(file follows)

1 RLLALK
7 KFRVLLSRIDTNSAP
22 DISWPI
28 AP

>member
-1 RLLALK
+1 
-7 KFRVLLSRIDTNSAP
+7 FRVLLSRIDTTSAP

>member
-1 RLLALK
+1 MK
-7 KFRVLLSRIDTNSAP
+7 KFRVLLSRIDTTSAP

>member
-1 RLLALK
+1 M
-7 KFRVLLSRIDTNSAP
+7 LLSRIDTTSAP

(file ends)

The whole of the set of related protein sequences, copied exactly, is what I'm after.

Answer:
1 RLLALK
7 KFRVLLSRIDTNSAP
22 DISWPI
28 AP

>member
-1 RLLALK
+1 
-7 KFRVLLSRIDTNSAP
+7 FRVLLSRIDTTSAP

>member
-1 RLLALK
+1 MK
-7 KFRVLLSRIDTNSAP
+7 KFRVLLSRIDTTSAP

>member
-1 RLLALK
+1 M
-7 KFRVLLSRIDTNSAP
+7 LLSRIDTTSAP